This section is from the book "A Treatise On Therapeutics, And Pharmacology Or Materia Medica Vol1", by George B. Wood. Also available from Amazon: Part 1 and Part 2.
There is reason to believe that diarrhoea sometimes results from a pure relaxation of the mucous membrane of the bowels, permitting the liquid parts of the blood to pass through the walls of the capillaries, almost as through dead membrane. Very frequently inflammation of the mucous coat ends in such a state of debility or relaxation. The vessels, dilated in the active stage of the disease, with pores also probably enlarged so as to admit the passage of the liquor sanguinis, retain this condition upon the cessation of the excitement; and the extravasation and consequent diarrhoea continue long after the occasion for them has ceased. It is under such circumstances that astringents prove most useful in this affection.
Another very frequent occasion for their use in diarrhoea is when the discharge, no matter what may have been its origin, is so profuse as to endanger the safety of the patient. Such is the case in epidemic cholera; and I have repeatedly known patients in danger of their life from copious white alvine evacuations, dependent on portal congestion from inertness of the capillaries of the liver. Here astringents are sometimes indispensable.
In cases of diarrhoea connected with vascular irritation of the mucous membrane, perhaps with some degree of acute inflammation, and very often in chronic inflammation, it may be proper, even though the discharge may not be immediately dangerous by its quantity, to employ astringent medicines, having along with their astringency a sedative or alterative property, which renders them useful in the treatment of the irritation or inflammation itself; and, when a very exhausting discharge, originating in such causes, imperiously demands the employment of astringents, it is to this set of them that we should preferably have recourse. Acetate of lead fa indicated in the more acute of these cases, and sulphate of zinc, sulphate of copper, or alum in the more chronic; the first from its sedative, the three latter from their alterative action upon inflamed surfaces.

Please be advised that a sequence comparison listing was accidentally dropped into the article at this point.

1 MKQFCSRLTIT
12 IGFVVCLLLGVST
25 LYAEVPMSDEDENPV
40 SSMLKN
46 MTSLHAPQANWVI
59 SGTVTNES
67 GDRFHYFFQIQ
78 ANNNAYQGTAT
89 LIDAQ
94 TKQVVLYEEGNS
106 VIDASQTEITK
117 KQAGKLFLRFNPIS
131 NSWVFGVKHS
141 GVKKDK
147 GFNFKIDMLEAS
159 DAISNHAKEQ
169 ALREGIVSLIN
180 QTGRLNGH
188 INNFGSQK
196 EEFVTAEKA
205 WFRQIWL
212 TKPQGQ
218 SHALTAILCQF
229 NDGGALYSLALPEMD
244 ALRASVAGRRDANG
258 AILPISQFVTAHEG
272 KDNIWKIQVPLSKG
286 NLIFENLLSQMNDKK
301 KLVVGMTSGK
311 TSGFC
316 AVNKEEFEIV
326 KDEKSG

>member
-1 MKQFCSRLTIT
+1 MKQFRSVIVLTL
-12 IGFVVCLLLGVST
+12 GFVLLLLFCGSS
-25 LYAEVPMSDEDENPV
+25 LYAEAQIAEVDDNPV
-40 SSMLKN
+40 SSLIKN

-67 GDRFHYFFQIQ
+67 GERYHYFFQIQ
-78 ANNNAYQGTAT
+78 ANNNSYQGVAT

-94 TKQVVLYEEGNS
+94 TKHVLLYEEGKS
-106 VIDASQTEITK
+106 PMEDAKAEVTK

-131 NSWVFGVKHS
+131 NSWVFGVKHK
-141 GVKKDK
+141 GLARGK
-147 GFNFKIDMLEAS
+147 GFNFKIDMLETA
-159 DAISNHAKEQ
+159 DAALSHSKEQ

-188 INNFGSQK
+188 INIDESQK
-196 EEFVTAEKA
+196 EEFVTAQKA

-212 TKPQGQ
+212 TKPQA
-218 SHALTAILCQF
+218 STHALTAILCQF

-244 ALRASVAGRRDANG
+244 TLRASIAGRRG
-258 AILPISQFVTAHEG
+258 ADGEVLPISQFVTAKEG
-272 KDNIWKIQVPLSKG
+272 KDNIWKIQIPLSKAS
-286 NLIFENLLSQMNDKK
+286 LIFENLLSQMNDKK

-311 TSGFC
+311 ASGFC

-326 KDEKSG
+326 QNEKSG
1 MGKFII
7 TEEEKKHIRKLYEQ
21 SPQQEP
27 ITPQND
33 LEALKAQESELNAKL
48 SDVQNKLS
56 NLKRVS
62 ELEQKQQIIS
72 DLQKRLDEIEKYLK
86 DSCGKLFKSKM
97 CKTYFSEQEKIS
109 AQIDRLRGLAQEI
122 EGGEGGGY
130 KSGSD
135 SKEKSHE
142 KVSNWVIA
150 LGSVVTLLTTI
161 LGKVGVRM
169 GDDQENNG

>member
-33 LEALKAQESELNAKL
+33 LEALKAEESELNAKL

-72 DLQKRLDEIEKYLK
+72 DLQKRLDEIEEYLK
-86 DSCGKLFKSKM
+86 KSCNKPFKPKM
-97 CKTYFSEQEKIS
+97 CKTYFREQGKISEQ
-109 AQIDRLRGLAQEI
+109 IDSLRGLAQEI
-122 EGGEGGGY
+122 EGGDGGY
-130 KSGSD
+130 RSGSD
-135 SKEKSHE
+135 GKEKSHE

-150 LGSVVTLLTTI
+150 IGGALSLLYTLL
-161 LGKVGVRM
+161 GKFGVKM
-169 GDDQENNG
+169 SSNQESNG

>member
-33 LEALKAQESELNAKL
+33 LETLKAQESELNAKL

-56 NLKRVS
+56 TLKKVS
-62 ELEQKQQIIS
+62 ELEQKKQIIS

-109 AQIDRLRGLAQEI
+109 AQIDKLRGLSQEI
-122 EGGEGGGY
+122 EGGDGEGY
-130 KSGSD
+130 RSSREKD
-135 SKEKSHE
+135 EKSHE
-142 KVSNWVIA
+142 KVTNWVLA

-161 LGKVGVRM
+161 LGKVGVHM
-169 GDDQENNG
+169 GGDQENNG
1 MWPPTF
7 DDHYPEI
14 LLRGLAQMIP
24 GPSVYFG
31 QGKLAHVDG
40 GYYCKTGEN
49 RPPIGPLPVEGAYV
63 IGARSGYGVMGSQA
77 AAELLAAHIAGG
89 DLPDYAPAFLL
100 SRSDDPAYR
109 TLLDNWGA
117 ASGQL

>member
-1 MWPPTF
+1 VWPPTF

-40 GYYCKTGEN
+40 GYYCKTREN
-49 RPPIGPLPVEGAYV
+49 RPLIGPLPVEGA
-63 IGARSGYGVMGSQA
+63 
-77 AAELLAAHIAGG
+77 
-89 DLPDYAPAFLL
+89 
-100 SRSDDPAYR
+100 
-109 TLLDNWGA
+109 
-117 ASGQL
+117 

Dysentery is another complaint in which astringents are frequently recommended by writers. But a cautious discrimination is here neces-sary, in order to avoid the most serious consequences; and, in ordinary acute dysentery, in the earlier stages, it is I think best to avoid entirely their internal use, even that of acetate of lead, which has been commended by some. In the advanced stages, when the discharges have become more copious, the grade of the inflammatory excitement greatly reduced, and the patient's strength exhausted, they may sometimes be employed with benefit; though, even under such circumstances, caution should always be observed. In the chronic form of the disease they are not unfrequently useful, particularly in warm climates, where there is greater laxity of system, and especially of the bowels, demanding the use of this class of remedies. The metallic alterative astringents are most efficacious in these cases, though the vegetable are also not unfrequently employed.
Other morbid secretory affections, in which the internal use of astringents is called for, are diuresis or excessive secretion of urine, profuse and exhausting sweats, catarrh of the bladder, excessive bronchial secretion, and sometimes possibly dropsical effusion dependent on relaxation of the tissues. In these complaints they are less obviously efficacious than in those of the bowels; because, in the latter, they are brought directly into contact with the diseased tissue, while, in the former, they must reach it through the medium of absorption. A rule in these cases is to select the particular astringent which experience has shown most readily to reach the seat of the discharge. Thus, uva ursi and chimaphila are especially useful in the affections of the urinary passages, from their well-known quality of impregnating the urine.